News you may have missed #666 (superstition edition)

Gevork VartanianBy IAN ALLEN | intelNews.org |
►►Soviet spying legend Gevork Vartanian dies. Legendary Soviet spy Gevork Vartanian, who helped foil Operation LONG JUMP, a Nazi plot to kill the three main Allied leaders in Tehran during World War II, has died in Moscow, aged 87. Operating in Tehran during World War II, he tracked German commandos, including the infamous Nazi operative Otto Skorzeny, who had arrived to attack a summit attended by Stalin, Roosevelt and Churchill.
►►Turkey arrests ex-armed forces chief over coup charges. Turkish government prosecutors allege that Ilker Basbug, who retired as Turkey’s chief of staff in 2010, led a terrorist organization and plotted to overthrow the government. Remarkably, most English-language sources, including the Financial Times, managed to report Basbug’s arrest without mentioning Ergenekon, the ultra-nationalist network uncovered by Turkish police in 2007, which has resulted in hundreds of arrests, including that of Basbug.
►►Lebanon claims arrest of ‘longtime’ Israeli spy. The Lebanese army has detained a man on suspicion of collaborating for years with Israel’s Mossad spy agency. The man, identified as Elias Younes, is a retired employee of the state telecommunications company Ogero. Hezbollah-affiliated sources said Younes had been dealing with Israel for “over 35 years”. See here if you are wondering where you have heard before about Lebanese telecommunications employees allegedly spying for Israel.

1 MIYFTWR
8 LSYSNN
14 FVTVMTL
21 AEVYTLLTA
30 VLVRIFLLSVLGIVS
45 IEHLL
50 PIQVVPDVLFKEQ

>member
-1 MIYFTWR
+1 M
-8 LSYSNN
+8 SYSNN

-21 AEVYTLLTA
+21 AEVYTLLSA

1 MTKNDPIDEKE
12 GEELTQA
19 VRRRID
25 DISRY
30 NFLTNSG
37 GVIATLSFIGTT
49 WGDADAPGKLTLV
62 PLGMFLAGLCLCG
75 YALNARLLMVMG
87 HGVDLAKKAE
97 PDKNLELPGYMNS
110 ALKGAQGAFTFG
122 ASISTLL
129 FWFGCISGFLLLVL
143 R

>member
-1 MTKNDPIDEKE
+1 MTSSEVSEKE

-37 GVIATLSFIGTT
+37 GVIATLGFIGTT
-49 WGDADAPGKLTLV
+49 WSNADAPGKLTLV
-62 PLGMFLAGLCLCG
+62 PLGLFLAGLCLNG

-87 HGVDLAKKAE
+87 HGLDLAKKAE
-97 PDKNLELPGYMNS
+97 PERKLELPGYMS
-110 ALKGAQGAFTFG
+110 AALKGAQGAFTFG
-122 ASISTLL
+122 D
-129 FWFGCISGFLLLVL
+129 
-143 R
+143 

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News you may have missed #411

  • Third Lebanese telecom worker charged with spying for Israel. A Lebanese prosecutor has charged a third state telecommunications employee with spying for Israel. Milad Eid, who worked at the state-owned fixed-line operator Ogero, is accused of “dealing with the Israeli enemy [and] giving them technical information in his position as head of international communications at the Telecommunications Ministry”.
  • Author Roald Dahl was British spy, new book claims. A new book by Donald Sturrock, entitled Storyteller: The Life of Roald Dahl, claims that children’s author worked for British Security Coordination (BSC), a 1940s secret service network based in the United States, and was ‘run’ from New York by Canadian industrialist William Stephenson.
  • Israeli nuclear whistleblower wants to leave country. Nuclear whistle-blower Mordechai Vanunu has been released from prison after serving a 10-week sentence for violating the terms of his parole by speaking to a foreign journalist. Upon his release, he asked that he be allowed to leave the country.

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